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Sunday, November 15

The dogs bark, the caravan passes

After grudgingly conceding that Bashar al-Assad would be staying on for a while at his post, John Kerry shot off the last of his rounds at Assad during the presser that followed the latest talks in Vienna yesterday on what the International Community should do about Syria.  He wanted the world to know that it was Assad who contributed to the rise of Islamic State and what's more it was Assad who was responsible for all things bad in Syria. 

In this Kerry studiously overlooked that the only people left in the world who believe anything said by a U.S. State Department official are MSNBC TV watchers and people who write policy papers for Chatham House.

Meanwhile, American Democratic Party leaders are worried that Islamic State carrying off a massacre in Paris might drive Obama's poll numbers even lower. They're sort of suggesting that the U.S. step up its military response to IS. Here the party runs into a snag because as Washington policy experts have repeatedly explained and continue to explain, you can't beat Islamic State through a military response. 

No, this is a generational struggle that will require spending hundreds of billions more euros and dollars on the kind of educational programs, democracy initiatives and development projects that did such wonders at neutralizing the Taliban threat in Afghanistan.

In this Democratic Party leaders and Washington policy experts are overlooking that the rest of America is too busy following war news at RT, Sputnik, TASS, and SANA to pay them any mind.

The barking will continue for some time but the caravan is moving on. Reuters made history yesterday by managing to get through a lengthy report on the Vienna talks about Syria without once quoting the Syrian Observatory on Human Rights, although it reverted to character a bit when it reported
An agreement on lists of accepted political organizations and proscribed terrorist groups has consistently eluded negotiators in the talks ...
We get a somewhat different version from SANA's report on same:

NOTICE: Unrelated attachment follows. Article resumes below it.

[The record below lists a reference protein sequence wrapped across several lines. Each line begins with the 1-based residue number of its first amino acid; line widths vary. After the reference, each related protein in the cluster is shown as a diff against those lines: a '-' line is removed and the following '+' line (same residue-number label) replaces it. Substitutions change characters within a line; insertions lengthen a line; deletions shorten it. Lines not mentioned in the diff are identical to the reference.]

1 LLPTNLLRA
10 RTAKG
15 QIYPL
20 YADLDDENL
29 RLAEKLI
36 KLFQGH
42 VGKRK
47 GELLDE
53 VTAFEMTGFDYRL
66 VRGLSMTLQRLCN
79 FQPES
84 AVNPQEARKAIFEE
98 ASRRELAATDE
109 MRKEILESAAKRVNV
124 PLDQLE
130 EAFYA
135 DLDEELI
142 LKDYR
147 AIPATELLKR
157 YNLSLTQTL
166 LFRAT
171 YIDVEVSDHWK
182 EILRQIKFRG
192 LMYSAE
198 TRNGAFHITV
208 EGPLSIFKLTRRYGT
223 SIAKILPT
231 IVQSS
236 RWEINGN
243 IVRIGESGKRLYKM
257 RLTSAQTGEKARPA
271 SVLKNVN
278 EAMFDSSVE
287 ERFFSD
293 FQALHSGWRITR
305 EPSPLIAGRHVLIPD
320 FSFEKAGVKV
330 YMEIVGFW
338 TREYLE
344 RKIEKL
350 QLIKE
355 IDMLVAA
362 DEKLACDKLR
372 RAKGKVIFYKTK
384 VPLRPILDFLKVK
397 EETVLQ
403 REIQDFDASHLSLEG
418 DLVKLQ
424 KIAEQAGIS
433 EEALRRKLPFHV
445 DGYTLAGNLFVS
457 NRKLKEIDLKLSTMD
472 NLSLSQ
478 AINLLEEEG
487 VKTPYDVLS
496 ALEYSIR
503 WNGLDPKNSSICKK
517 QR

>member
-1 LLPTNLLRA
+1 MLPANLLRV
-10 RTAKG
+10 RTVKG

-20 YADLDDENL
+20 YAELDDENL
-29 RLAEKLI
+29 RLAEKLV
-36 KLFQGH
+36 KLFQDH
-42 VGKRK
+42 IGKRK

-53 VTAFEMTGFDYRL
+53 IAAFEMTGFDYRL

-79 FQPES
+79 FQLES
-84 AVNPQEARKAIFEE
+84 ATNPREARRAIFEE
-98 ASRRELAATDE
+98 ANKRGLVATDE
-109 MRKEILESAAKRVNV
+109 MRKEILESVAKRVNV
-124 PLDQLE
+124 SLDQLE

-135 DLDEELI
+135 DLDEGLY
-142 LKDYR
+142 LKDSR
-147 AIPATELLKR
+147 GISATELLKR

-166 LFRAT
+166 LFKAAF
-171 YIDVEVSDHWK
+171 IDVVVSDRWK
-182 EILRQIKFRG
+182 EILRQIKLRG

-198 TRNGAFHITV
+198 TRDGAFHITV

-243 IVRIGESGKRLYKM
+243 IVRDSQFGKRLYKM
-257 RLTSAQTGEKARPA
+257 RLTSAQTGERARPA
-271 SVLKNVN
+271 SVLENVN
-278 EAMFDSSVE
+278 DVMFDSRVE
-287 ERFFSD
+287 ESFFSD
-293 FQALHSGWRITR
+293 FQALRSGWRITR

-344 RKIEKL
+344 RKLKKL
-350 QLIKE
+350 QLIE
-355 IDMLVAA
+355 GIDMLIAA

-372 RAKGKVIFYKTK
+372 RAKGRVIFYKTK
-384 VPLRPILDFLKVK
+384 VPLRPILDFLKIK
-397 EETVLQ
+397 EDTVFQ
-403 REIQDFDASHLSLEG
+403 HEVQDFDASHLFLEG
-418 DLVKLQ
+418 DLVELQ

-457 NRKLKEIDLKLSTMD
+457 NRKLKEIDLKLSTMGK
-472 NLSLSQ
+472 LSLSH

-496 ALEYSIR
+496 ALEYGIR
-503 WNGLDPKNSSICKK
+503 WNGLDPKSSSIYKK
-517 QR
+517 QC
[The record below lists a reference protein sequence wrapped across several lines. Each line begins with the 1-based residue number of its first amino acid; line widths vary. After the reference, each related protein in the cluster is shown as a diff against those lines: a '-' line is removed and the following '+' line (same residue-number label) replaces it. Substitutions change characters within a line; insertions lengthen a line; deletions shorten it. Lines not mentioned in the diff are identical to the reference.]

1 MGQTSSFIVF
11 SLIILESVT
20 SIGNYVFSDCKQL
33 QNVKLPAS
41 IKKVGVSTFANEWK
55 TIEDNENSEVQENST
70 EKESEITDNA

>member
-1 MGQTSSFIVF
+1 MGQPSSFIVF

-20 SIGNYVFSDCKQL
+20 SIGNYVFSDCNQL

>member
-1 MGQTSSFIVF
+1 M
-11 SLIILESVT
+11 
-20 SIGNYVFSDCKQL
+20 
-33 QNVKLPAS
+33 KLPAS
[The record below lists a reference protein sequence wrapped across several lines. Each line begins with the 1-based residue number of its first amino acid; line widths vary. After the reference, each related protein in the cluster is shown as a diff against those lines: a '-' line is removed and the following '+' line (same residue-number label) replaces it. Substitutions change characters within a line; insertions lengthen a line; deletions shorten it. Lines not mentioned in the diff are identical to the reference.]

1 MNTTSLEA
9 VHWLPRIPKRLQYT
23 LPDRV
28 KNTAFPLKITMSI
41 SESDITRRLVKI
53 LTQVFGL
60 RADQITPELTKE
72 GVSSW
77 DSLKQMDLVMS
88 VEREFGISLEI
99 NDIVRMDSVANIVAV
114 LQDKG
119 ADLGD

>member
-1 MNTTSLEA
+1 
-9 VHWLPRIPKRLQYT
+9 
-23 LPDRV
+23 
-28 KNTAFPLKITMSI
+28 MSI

Russian Foreign Minister Sergey Lavrov ... pointed out that there was common consensus on the lists of the terrorist groups that must be combated, and that Jordan was approached to help devise a unified list of terrorist organizations and present it to the Security Council for approval.
Meanwhile, Asia Times reported that Al Saud is having second thoughts about funding proxy armies to take down Assad. This on account of:

a) funding the armies for more years on end, especially after the Russian intervention, is more money than Riyadh wants or even can afford to spend. (Tough financial times have come to the kingdom);

b) The net effect of the Saudi attempt to take down Assad has been to shoot their own oil  ministry in the foot; and

c)  Their name is increasingly mud in the Ummah. This for a number of reasons including funding terrorist organizations that make all Muslims look really bad.

As to how the second thoughts are playing out -- from the Asia Times article:
Reports of the Saudi king’s possible visit to Russia indicate that Saudi Arabia’s adventurism in Syria is coming to a close.
According to the Russian presidential press secretary, Dmitry Peskov, the visit of Saudi King Salman bin Abdulaziz Al Saud to Russia is being worked out and agreed through diplomatic channels.
This shows Riyadh is ready to reach a ‘compromised solution’ on the Syrian crisis – a solution that may not be what the US seems to be attempting to achieve through its renewed engagement in Syria and Iraq and its (possible) policy of balkanization of Syria into different “safe zones.”
I suggest you read the entire article, which is positively riveting, but the point is that if Salman isn't hustled off to a mental asylum on his return from Russia and told he's too senile to run the kingdom, we are looking at a new day.

This would still leave the USA and its dear allies Turkey, Qatar, Great Britain and France to deal with, but the latter two governments would follow Al Saud's 'request,' which would also carry weight in Washington.  And it's possible President Obama is getting tired of supporting Qatar's romance with the Muslim Brotherhood given that it's put Washington on the spot with Cairo.

Meanwhile, SANA announced yesterday that the Syrian Army has established control over new areas in several provinces (warning: photo of lots of dead terrorists), destroyed 323 targets, and reported on Nov. 13: